When you came to town on Saturday you could take ten wrappers from ten Golden Crust bread loaves and get a free pass to the Eris and see the latest Ken Maynard western. I do not remember what the popcorn or soda was then, probably ten cents. After the matinee, we would go home and milk those stupid cows, and start another week of fun. Yeah

Ken Maynard 1926 vintage portrait card
Ken Maynard 1926 vintage portrait card

Another good thing-a handshake was as good as a signed contract, Not now it seems like the honest people are getting fewer and farther between. Out here you had better have twenty signed contracts, even then someone will break them all, and you are stuck with a lawsuit.

I always hear someone saying “Oh for the good old days.” I think back and no TV, no VCR, no microwave, no late model car. My gosh, I wouldn’t trade today for anything.

Written by Monte L. Manka

The Old Hoosier Kitchen Cabinet

In the early 1900s kitchens didn’t have built-in cabinets. A housewife of the era might have had some open shelves to store the dishes on and some things would hang on nails driven into the wall.

Getting a Hoosier cabinet gave the woman of the house a workstation with many modern conveniences. It had a rack for spices, a flour sifter, a deep drawer lined with tin or zinc to hold flour, and a variety of other conveniences all in one location.

The Chickasha daily express. Chickasha Indian Territory Ok Nov10 1920 Page PAGE EIGHT Chronicling America « Library of Congress hoosier cabinet

Advertisement from the Chickasha Daily Express, November 10, 1920. Courtesy of The Library of Congress, Chronicling America.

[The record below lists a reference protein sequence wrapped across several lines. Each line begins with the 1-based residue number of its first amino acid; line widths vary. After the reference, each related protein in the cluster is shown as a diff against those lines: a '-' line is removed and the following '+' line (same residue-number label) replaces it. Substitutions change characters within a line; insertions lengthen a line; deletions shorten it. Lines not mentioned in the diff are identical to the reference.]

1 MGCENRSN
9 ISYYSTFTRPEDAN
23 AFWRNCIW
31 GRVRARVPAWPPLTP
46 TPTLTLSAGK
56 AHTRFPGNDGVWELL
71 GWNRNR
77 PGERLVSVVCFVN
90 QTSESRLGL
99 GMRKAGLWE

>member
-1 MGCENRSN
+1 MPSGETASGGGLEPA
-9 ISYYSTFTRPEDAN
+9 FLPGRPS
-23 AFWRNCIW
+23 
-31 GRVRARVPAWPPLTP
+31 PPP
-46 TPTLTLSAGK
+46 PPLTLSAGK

In this vintage ad from a 1920 newspaper, you see the price range from $20 up to $71 while on sale. This was quite a bit of money in the days when a teacher might only earn $2000 in a year and the average wage was just over $3,000.

Since families made their own bread at home, the convenience of a Hoosier cabinet held strong appeal. There was an enamel counter surface for rolling out the dough and all your ingredients and tools were close to hand.

These continued to be popular into the 1930s, 1940s and lingered into the 1950s. You see the basic style is similar to that of the 1920s, but now the 1950s homemaker might have an electric mixer and an electric frying pan. Many houses built in the post-WWII housing boom would have wall cupboards and counters similar to kitchens of today.

2012-03-06 2103 09 03 049

The electric frying pan and the Mixmaster electric mixer date this to around the 1950s. (photo by Virginia Allain)

The old Hoosier cabinets fell out of favor. They show up in antique stores now and are considered quaint. There’s some nostalgia for these symbols of grandma’s kitchen and some find new life as display cabinets for vintage dishes or are used in cottage style decorating.

retro-kitchen hoosier cabinet pixabay

Vintage Hoosier cabinet (photo from Pixabay)

Read more about Hoosier cabinets.

Remember the Dime Store?

Sometimes It Was Called “The Five and Dime” or “The Five and Ten”

Back prior to the 1960s, one could go to the 5 and 10 store for all sorts of things. This is before the day of WalMart. This slim booklet was promoting Woolworths before the proliferation of dollar stores. I had fun looking through the list of what you could buy for 10 cents or less.

squidoo 001

1910 F.W. Woolworth Co. booklet is from my ephemera collection